Skip to main content

How to set strategic goals that drive your business forward

Every business owner strives for success. While ambition is certainly a necessary factor in achieving success, business owners also need to set goals. Determining what’s most important and creating a plan for how to reach those goals requires careful consideration. Using the SMART method for goal-setting, you can steer your business, messaging and marketing more thoughtfully toward outcomes that make sense.


Imagine you’re planning a cross-country road trip. You have an end destination in mind, but you haven’t chosen a specific route to follow. Without a clear plan on where you want to go and what you want to see, you could end up getting lost, taking long detours, and running out of time or resources. Think about what that trip could have looked like with directions and an itinerary.

Now imagine your business without specific goals. Having distinct objectives gives your business a clear direction and focus. You’ll be able to make purposeful decisions, allocate resources effectively and review your performance. So, you want to increase sales. A specific version of that goal would be that you want to increase sales by 15% by the next quarter with a 5% increase in your digital advertising budget.


If you’ve ever been on a fitness journey, you know just how important it is to check your progress. That’s why we turn to fitness trackers. Recording and monitoring physical activity trends helps us see how close we are to achieving fitness goals. We get alerts if we are behind on progress, allowing us to make adjustments to our routine as needed.

Just like a fitness tracker gives us a clear, unbiased view into our progress, your business should have goals that can be measured and monitored. You can set reasonable time-bound goals, see what advancements you’ve made and what changes you need to make. For example, say you want to improve website traffic by 20% over the next six months. You can use tools like Google Analytics to track webpage performance through this period and compare it to baseline data.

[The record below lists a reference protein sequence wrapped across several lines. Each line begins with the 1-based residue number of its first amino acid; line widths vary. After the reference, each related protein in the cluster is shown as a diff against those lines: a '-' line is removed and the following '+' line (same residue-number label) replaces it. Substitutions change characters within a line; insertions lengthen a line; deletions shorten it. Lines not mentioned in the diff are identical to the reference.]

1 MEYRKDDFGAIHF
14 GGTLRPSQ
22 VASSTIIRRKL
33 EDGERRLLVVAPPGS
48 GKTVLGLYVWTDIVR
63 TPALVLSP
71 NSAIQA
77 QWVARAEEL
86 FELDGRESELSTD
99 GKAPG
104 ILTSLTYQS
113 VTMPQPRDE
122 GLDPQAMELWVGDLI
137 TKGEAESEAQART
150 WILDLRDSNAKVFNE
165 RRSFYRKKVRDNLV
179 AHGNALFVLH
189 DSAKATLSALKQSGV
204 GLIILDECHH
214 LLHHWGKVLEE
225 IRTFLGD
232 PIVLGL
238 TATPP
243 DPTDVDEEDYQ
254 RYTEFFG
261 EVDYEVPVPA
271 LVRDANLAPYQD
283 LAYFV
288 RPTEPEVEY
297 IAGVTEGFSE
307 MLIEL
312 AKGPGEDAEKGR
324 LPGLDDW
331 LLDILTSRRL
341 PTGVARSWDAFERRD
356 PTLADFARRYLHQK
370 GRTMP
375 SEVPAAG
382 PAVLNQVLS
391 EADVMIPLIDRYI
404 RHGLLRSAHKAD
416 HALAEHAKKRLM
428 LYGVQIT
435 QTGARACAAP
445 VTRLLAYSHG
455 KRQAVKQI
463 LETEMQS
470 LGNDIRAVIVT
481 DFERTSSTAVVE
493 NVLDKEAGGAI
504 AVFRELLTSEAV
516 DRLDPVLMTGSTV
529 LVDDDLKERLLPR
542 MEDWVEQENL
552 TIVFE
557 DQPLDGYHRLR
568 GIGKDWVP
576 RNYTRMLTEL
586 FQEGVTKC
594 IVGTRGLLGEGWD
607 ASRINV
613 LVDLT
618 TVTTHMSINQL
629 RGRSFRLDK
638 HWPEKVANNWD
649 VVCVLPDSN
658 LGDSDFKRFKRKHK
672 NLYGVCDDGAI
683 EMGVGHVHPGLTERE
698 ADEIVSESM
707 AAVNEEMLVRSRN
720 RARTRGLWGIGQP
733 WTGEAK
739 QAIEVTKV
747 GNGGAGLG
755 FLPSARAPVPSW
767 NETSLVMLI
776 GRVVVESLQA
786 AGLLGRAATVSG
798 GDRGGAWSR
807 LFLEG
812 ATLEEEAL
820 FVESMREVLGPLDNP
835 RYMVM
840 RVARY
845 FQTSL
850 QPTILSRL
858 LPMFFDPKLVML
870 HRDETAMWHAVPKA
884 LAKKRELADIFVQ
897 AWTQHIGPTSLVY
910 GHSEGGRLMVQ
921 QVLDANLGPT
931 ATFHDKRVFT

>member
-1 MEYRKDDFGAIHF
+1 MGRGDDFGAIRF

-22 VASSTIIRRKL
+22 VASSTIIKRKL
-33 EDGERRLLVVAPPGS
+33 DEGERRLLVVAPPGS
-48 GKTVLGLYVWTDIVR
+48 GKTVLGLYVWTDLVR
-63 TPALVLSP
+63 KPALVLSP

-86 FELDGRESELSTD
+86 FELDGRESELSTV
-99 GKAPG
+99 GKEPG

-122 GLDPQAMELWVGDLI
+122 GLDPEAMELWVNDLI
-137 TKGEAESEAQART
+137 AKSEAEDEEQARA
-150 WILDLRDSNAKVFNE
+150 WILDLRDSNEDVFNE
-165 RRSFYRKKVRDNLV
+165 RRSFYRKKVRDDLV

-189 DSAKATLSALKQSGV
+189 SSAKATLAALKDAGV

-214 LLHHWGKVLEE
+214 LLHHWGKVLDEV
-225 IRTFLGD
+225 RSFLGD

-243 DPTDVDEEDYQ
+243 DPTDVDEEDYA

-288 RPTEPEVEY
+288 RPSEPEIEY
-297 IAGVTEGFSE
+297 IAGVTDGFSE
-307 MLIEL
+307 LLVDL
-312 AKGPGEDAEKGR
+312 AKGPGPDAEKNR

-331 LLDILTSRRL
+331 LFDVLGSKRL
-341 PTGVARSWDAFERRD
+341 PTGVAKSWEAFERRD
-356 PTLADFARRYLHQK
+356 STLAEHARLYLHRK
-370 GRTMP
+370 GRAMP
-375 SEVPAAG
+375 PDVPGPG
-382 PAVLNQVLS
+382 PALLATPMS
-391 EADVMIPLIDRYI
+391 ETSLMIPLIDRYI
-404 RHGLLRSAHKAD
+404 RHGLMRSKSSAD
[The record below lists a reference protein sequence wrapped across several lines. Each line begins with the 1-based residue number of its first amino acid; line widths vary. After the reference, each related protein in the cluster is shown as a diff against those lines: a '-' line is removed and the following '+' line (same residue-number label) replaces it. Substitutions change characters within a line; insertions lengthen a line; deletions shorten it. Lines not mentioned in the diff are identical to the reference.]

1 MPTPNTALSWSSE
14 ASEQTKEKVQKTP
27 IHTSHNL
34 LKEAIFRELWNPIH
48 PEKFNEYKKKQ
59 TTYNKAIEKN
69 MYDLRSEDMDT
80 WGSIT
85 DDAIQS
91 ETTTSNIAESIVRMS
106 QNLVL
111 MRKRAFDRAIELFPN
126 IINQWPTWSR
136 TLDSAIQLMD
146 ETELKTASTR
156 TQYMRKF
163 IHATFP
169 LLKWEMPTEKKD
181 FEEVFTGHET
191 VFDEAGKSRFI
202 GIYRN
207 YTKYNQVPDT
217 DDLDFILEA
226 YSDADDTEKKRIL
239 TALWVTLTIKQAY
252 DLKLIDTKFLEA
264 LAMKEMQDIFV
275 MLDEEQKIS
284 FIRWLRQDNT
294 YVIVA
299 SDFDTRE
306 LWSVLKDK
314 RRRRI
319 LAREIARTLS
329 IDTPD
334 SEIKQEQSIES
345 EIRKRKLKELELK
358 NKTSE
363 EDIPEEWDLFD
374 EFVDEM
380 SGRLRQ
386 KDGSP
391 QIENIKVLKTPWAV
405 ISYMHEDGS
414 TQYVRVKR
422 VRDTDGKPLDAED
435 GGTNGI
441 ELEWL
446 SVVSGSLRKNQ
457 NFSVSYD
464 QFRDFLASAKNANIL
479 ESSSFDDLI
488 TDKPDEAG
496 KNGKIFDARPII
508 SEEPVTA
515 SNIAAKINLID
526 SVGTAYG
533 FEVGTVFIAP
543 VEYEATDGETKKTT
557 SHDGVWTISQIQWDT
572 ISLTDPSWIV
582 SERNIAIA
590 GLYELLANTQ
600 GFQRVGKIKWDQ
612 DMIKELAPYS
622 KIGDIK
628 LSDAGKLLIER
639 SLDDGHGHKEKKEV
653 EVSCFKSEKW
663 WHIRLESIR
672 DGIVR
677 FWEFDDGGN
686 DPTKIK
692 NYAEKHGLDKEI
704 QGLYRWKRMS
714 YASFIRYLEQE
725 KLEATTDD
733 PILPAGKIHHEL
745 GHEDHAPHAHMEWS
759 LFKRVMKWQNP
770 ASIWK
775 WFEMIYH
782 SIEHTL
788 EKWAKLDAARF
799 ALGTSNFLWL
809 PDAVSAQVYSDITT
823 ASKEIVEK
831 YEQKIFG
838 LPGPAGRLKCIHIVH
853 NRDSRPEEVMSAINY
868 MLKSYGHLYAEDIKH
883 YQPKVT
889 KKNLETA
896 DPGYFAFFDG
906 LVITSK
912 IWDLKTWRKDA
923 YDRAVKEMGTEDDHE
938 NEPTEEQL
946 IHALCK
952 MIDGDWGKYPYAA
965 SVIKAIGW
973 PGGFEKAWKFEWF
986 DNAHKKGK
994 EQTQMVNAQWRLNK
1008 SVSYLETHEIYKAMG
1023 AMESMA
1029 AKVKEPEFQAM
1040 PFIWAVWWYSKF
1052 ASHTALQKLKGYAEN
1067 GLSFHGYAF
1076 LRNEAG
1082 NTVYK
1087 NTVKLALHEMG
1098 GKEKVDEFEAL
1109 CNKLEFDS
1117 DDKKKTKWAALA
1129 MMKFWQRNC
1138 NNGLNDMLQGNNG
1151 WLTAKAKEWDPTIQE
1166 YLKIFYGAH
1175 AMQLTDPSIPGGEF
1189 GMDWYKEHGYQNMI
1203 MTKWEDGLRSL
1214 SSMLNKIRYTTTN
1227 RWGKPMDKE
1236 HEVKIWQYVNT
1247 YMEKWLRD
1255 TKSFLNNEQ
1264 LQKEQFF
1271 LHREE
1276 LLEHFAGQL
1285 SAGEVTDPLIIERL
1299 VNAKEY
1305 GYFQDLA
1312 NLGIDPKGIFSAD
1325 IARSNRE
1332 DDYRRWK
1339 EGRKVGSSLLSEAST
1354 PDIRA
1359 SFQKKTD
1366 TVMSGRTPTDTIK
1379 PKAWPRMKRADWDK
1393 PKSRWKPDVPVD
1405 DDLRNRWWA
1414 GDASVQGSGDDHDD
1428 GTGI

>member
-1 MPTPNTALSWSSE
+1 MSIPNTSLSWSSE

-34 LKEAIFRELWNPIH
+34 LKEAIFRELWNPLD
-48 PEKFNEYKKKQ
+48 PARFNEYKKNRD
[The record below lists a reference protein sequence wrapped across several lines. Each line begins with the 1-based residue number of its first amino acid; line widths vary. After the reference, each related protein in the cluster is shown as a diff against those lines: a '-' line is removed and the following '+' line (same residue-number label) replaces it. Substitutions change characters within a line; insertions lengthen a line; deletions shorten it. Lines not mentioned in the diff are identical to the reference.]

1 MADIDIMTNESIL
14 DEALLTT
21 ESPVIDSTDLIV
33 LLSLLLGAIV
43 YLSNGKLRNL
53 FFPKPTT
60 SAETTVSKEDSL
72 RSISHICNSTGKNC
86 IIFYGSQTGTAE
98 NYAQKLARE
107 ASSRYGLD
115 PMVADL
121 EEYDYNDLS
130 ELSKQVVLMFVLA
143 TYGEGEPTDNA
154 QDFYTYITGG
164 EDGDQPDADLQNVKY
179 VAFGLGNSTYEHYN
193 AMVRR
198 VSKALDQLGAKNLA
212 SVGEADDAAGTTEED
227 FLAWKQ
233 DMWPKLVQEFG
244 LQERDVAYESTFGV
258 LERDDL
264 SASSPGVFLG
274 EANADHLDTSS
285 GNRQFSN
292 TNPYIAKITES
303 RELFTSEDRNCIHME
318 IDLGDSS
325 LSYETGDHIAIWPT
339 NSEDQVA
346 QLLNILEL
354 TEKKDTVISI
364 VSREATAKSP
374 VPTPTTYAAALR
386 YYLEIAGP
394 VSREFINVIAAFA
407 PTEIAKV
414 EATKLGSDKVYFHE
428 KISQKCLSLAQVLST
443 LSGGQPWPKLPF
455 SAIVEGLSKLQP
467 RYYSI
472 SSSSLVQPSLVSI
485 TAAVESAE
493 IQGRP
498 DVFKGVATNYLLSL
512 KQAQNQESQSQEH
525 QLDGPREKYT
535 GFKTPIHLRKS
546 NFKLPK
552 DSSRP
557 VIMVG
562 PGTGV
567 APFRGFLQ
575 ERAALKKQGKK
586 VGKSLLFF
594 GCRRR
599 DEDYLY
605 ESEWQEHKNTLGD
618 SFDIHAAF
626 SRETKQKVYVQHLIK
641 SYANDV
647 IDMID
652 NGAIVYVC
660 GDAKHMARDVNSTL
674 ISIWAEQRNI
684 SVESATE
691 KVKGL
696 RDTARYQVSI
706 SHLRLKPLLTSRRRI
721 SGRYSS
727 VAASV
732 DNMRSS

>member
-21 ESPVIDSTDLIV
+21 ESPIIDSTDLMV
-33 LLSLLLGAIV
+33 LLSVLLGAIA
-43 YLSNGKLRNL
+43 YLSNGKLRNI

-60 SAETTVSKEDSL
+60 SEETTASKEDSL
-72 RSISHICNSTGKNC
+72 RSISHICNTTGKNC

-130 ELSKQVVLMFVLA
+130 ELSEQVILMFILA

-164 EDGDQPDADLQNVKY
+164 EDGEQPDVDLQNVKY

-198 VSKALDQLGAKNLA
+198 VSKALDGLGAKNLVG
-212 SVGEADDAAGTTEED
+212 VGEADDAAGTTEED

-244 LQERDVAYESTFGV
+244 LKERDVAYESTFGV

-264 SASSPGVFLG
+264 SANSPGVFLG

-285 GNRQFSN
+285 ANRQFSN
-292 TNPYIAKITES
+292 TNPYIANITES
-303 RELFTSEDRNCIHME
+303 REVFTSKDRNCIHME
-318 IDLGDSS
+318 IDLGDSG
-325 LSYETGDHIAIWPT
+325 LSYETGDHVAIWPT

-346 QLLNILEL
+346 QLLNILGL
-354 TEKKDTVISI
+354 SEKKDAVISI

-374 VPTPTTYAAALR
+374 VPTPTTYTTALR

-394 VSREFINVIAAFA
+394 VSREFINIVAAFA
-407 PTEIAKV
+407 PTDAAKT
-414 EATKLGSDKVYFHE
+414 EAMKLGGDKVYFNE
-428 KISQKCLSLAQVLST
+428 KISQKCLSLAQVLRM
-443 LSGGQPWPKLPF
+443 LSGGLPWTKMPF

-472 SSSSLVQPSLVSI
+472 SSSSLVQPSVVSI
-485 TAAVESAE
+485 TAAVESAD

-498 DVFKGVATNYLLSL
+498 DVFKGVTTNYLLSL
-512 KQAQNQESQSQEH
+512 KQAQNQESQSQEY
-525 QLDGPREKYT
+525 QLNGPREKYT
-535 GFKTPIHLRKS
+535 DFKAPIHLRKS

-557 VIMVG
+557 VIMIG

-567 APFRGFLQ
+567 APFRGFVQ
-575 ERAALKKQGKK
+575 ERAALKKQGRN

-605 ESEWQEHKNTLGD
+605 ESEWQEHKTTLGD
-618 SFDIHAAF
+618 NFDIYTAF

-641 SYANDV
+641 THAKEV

Say you open up a local burger joint. You’re just a small hole-in-the-wall, but customers keep coming back for your high-quality ingredients, unique menu and great customer service. Business is booming, and you can swing a move to a bigger, better venue and add two additional locations. The catch? Your estimation says you have to cut back on your food and labor budget by 10-15%, all without negatively impacting product quality, customer satisfaction or employee morale.

In reality, those kinds of cuts almost certainly would have an impact, leaving behind a bad taste in both customers’ and employees’ mouths. It’s a great thing for business owners to have big dreams, but they also have to be realistic and attainable. A more achievable version of this goal would be to move to a larger, more centralized venue and save plans for future locations at a later date. The same is true for digital marketing. Setting a goal beyond your budget or capabilities isn’t that much better than not setting one at all.


Good goals should align with your business’s core objectives and priorities, especially because of the effort and resources it takes to accomplish them. If your goals aren’t relevant enough to your current needs, you could end up wasting valuable time, manpower and money trying to accomplish them. Ultimately, that could actually set your business back.

If your business focus lies in, say, tutoring for teenagers, you wouldn’t suddenly try to add classes for adult learners. If your aim is to gain more students, you could expand the number of classes for middle and high schoolers. That way, your goal is aligned with what your business currently provides and excels in. While you can switch directions, changing tactics requires more planning and resources which could be outside your scope of means.

Summer Phillipson / Copywriter
Summer balances a knack for telling a story (thanks to a stint in journalism) with copy that tells readers exactly what they need to know. Her experience, which includes everything from industrial ad copy to small business websites, is evident in every project she takes on for Parkway’s clients.